Verizon Imposes New Fees on DSL

Just as DSL customers were set to see their monthly bills drop due to the technology being excluded from the Universal Service Fund, Verizon has announced it will impose new fees on its subscribers that largely negate any savings.

The USF requires telecommunications companies, including VoIP and cell phone providers, to contribute a portion of monthly subscription fees to the U.S. government. The fund helps subsidize telecommunications services in high-cost regions of the country, and in schools and libraries.

Last August, the Federal Communications Commission agreed to deregulate DSL by classifying it as an information service, removing the requirement that it contribute to the USF. In order to avoid a significant revenue drop, however, DSL providers were required to continue payments until August 14 of this year.

For DSL subscribers with 768kb service, the USF fee was $1.25 per month, while those with faster speeds were charged $2.83. Verizon said in a notice to customers that the new surcharge would run $1.20 per month for 768kb and $2.70 for faster service.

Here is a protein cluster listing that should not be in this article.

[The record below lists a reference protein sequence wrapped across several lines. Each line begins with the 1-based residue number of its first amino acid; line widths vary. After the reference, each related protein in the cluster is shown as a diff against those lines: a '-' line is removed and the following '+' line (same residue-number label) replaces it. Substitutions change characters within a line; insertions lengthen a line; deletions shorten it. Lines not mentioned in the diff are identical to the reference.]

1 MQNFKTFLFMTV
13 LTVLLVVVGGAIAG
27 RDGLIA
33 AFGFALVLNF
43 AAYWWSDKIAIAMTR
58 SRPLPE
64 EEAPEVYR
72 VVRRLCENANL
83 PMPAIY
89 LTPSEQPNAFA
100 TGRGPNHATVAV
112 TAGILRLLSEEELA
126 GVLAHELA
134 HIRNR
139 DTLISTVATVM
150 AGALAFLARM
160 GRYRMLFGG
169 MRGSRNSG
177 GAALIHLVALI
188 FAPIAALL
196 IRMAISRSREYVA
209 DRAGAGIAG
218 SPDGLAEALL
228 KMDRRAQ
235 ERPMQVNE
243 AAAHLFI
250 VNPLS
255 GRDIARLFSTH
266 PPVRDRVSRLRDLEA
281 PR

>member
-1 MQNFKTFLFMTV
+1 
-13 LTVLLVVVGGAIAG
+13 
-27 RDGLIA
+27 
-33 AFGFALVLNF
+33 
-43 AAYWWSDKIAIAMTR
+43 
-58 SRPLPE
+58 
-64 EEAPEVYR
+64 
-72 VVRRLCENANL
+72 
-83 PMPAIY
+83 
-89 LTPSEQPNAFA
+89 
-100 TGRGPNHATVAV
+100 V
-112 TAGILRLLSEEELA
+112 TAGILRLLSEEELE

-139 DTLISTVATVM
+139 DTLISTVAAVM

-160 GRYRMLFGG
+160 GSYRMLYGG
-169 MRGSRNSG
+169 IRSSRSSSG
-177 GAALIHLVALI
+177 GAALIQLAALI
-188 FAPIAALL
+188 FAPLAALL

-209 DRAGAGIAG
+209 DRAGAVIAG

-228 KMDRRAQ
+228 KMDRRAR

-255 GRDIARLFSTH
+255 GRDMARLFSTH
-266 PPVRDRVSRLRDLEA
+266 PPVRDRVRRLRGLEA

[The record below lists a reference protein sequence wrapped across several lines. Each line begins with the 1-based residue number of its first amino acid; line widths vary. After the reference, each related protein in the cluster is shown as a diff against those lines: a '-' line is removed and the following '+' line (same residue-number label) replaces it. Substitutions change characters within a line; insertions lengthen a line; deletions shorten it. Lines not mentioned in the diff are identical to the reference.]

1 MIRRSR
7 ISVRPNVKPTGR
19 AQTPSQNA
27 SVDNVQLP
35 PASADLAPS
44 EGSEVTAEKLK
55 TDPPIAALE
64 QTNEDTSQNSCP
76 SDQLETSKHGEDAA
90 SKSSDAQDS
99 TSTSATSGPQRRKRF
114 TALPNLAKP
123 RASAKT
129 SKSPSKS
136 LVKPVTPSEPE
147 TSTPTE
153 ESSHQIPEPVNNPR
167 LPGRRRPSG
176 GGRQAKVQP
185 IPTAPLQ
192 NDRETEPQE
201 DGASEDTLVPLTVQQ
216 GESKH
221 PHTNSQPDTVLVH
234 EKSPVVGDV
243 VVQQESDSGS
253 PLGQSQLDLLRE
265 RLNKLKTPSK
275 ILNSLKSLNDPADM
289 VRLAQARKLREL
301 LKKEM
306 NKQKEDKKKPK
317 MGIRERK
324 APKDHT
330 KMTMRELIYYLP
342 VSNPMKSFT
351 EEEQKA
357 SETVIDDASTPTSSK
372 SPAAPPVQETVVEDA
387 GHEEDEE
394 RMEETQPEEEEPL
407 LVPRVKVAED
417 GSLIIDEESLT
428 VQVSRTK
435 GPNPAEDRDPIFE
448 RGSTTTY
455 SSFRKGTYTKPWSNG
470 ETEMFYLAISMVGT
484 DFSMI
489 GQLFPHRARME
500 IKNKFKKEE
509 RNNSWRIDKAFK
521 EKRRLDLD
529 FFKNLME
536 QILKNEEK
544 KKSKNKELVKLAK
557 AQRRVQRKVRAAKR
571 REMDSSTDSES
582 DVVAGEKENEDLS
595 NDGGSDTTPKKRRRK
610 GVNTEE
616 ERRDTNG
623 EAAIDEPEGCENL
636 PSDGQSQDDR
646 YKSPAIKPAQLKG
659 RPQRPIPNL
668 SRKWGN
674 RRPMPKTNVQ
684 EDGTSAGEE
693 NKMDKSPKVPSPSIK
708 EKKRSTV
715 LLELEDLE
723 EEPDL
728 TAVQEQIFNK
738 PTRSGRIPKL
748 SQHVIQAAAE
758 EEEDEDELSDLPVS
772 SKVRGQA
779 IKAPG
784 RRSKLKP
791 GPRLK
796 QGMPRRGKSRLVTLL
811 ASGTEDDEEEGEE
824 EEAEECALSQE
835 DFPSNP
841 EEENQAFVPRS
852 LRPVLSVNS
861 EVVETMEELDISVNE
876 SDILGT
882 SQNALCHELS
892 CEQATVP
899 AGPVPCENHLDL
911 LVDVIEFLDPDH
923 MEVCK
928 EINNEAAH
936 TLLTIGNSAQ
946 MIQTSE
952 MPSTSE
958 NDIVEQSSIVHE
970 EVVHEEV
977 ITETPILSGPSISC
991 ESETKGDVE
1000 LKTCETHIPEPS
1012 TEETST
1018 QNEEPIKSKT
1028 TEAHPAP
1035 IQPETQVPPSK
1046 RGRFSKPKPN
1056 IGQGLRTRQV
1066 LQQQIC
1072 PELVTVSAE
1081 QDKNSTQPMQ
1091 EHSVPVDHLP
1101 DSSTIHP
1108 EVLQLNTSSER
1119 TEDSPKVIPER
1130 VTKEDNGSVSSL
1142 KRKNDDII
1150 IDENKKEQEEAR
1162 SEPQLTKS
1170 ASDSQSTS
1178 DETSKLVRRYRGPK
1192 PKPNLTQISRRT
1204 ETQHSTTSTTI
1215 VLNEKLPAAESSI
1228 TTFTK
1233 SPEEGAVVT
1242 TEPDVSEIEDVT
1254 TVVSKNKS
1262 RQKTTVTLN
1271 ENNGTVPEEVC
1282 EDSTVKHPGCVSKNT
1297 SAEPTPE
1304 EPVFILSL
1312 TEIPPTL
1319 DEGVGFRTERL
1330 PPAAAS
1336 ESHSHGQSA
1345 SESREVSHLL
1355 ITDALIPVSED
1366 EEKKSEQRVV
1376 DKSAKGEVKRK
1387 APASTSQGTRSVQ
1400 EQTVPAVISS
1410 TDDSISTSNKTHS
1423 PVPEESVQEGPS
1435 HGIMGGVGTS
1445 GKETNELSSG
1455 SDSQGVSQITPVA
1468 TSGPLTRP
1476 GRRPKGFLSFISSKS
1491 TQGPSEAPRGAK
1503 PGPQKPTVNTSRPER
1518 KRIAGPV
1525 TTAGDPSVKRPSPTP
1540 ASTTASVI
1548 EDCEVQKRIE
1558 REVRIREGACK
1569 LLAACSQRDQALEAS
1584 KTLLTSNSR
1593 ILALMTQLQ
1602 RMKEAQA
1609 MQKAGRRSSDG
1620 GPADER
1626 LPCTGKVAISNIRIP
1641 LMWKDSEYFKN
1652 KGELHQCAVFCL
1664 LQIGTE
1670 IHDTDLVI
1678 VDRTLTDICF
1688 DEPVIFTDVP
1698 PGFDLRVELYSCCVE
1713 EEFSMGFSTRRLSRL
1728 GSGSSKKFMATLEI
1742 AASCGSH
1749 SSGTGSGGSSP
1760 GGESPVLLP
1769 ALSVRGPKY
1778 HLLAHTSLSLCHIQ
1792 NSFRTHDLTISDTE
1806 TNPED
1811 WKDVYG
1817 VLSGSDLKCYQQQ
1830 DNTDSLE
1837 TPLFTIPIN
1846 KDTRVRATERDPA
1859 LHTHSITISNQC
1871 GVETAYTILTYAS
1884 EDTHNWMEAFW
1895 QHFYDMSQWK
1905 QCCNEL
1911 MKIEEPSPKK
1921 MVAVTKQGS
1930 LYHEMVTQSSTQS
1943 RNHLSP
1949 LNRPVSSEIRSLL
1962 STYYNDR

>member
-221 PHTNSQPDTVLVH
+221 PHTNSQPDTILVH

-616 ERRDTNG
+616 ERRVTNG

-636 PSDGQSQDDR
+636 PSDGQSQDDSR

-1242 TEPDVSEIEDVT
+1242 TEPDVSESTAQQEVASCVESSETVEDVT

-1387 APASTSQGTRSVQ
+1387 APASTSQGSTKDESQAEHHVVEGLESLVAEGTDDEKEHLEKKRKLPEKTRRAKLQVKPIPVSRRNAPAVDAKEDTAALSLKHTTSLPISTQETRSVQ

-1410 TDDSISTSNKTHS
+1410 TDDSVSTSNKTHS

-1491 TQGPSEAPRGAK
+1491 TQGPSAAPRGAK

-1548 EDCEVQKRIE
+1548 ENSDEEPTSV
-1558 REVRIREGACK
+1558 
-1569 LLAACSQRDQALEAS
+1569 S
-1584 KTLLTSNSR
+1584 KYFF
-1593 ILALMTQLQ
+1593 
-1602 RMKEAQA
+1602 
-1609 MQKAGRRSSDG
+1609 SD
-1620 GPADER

Verizon told AP the added fees were brought about by "new costs that we've developed over the past year as we've been developing and delivering this standalone DSL service. That service doesn't have the benefit of the revenue that was coming in from voice."

The company did not say why it opted to cover the higher costs with an additional fee, rather than raising the base price of DSL service.

The telecommunications giant rejected claims that it was simply redirecting the USF fees into its own pocket now that it is no longer required to hand them over to the U.S. government. Verizon was one of the main proponents of DSL regulation and its removal from the Universal Service Fund.

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